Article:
Sovereign Bank, a regional bank in the Northeast, has recorded a seven-fold increase in the number of users of a sales force automation system it installed at the beginning of the year.
In January, Sovereign installed Salesnet, a sales force automation (SFA) product from a Boston-based company of the same name, in a pilot with 40 customer relationship managers in New England. By April, it had extended the product's use throughout New England, New Jersey and Pennsylvania, where it's used by some 275 employees in the bank's commercial markets group (comprising middle market, specialty lending, healthcare, and asset-based lending divisions).
By the end of the year, Sovereign Bank's cash management team, which deals with larger businesses, will likely be using Salesnet also.
The bank doesn't plan to use it in its retail operations.
Salesnet isn't a credit approval system, but a management tool which allows the financial institution to track its sales business and the performance of individual salespeople or entire departments. Salesnet monitors each step of the sales process: prospecting, creating a proposal, credit approval, documentation and closing, and booking.
"It's for prospecting, tracking new deals, and closing new deals," said Bill Patten, director of MIS and project administration at Philadelphia-based Sovereign. "We can look and see who our prospects are and the probability of closing."
"Tracking our pipeline is an enormous amount of our sales responsibility," Patten added Salesnet's cross-sales module and communications applications enable it to track customer relationships, not merely transactions, Patten said. The $37 billion bank had considered traditional customer management systems, but rejected them as too costly.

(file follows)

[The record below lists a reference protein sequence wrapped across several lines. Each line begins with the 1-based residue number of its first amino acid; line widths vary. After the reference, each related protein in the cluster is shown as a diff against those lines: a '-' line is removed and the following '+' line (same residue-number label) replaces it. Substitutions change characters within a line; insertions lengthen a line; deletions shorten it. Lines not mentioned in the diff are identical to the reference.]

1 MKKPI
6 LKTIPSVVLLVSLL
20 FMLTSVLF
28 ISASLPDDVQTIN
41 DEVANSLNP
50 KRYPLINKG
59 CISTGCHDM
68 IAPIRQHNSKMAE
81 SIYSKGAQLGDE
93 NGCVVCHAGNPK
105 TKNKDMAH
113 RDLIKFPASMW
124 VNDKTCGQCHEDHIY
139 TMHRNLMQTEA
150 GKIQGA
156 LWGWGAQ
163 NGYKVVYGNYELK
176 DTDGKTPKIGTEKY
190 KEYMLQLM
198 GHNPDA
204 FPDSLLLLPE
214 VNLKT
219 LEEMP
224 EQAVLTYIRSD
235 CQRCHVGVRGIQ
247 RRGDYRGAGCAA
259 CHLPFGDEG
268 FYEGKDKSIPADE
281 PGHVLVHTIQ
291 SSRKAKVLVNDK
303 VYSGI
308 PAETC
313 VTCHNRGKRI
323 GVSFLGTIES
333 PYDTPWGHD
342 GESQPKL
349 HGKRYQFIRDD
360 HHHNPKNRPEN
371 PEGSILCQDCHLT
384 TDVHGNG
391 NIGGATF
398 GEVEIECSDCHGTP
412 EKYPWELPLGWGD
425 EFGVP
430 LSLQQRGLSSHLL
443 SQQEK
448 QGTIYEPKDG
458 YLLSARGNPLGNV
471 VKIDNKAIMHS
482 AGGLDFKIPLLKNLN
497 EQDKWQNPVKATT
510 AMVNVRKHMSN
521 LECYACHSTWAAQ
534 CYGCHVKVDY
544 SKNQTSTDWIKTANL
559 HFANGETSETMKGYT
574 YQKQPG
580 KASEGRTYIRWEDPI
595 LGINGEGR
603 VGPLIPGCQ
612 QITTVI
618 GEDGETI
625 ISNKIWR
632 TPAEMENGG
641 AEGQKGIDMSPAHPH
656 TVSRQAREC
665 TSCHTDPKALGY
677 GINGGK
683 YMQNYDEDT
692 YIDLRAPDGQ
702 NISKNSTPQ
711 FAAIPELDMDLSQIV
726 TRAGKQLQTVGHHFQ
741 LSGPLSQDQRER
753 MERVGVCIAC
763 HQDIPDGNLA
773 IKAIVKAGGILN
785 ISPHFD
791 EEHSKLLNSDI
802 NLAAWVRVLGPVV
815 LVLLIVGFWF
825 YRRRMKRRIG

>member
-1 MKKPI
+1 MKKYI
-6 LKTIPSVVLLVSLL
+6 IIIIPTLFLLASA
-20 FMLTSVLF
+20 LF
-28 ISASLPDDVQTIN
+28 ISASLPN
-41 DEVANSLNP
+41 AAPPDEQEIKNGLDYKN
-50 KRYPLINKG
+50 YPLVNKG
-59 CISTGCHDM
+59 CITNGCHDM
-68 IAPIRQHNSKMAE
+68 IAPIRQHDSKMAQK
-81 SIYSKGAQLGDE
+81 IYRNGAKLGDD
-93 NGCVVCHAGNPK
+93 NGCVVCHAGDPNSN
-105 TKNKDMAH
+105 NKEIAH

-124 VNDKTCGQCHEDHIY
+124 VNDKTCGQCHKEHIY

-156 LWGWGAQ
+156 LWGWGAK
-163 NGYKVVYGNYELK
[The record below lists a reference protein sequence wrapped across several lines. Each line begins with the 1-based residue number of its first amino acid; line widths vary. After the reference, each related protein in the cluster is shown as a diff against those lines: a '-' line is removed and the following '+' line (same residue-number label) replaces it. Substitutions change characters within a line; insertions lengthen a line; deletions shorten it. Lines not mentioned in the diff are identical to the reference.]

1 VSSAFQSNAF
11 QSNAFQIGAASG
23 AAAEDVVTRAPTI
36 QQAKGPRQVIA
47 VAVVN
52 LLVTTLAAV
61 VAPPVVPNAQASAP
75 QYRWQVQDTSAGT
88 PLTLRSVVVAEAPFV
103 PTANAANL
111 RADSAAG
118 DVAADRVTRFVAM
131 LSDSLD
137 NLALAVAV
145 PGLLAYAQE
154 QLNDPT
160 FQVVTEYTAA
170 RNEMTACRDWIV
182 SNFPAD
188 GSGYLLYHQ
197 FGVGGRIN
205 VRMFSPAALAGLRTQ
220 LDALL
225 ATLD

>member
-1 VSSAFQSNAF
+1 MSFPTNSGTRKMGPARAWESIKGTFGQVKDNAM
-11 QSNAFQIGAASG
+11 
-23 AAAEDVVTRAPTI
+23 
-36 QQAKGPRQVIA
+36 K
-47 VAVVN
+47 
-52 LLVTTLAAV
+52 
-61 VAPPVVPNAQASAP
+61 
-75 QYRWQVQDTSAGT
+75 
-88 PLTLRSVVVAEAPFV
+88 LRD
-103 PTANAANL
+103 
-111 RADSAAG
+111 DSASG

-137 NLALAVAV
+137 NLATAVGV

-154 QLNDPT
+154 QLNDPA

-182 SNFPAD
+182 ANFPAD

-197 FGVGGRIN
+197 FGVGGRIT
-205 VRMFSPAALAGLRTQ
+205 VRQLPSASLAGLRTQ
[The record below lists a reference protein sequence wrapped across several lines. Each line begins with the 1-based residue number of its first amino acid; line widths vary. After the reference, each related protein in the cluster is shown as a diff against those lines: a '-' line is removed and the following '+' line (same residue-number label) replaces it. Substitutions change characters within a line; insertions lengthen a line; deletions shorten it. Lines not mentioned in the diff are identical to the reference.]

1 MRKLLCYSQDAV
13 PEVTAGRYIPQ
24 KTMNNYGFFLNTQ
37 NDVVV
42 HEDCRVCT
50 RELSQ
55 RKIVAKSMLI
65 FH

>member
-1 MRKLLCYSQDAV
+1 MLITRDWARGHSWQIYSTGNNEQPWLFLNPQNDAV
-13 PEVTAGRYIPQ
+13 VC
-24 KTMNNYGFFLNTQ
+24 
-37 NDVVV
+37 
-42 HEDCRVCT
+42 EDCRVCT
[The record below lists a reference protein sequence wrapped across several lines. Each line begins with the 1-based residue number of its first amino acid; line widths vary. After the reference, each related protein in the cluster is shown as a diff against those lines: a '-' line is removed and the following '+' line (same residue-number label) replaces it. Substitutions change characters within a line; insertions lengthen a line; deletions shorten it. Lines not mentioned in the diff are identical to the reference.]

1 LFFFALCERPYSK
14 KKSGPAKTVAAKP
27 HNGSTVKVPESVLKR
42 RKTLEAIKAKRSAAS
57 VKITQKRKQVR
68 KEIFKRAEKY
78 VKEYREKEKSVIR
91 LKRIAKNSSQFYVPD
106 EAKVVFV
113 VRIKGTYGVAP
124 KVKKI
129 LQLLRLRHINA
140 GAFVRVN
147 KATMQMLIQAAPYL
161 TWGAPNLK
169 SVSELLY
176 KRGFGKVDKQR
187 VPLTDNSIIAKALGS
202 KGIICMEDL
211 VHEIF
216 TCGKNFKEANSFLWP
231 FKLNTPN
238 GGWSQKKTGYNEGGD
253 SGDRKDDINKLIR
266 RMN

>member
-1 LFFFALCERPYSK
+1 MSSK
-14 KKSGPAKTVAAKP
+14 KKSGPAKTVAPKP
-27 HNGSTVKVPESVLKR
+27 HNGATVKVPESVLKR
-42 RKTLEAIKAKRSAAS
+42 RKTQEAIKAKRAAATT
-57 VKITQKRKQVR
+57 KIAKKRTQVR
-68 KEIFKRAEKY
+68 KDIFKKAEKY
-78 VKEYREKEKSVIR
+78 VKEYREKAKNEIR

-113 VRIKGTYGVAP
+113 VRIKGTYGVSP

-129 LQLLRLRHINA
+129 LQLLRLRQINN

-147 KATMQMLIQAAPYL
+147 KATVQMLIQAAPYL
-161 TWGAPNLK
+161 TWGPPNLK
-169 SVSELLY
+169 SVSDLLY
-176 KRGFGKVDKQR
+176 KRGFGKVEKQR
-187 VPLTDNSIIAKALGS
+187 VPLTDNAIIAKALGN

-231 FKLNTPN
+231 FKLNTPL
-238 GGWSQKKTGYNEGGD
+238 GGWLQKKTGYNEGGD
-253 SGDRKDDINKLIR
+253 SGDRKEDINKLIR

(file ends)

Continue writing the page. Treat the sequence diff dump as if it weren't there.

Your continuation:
Salesnet's chief virtue is its simplicity. Salespeople log on and view the information they're authorized to see. As they work, performance information is automatically stored in a central database, allowing supervisors to see how individuals or teams are performing. The system includes sales productivity features like calendars, schedules, accounts, contacts, etc.
Operating via the Internet, Salesnet is easy to use and runs in real time. Staff can access salesnet from work, home or on the road.
There's no software to download, nor does it require much IT support, except for firewalls, said Patten.
Sovereign has a two-year contract with Salesnet for software and services. The primary payback is efficiency, said Patten, noting that it has reduced paperwork and improved sales productivity. For example, a manager can tell if someone else is already working on a particular prospect.
Sovereign Bank is the largest New England financial institution using the product, Salesnet officials said. Other companies using it are American Express, British Telecom, Charter Communications, Staples and Tellabs.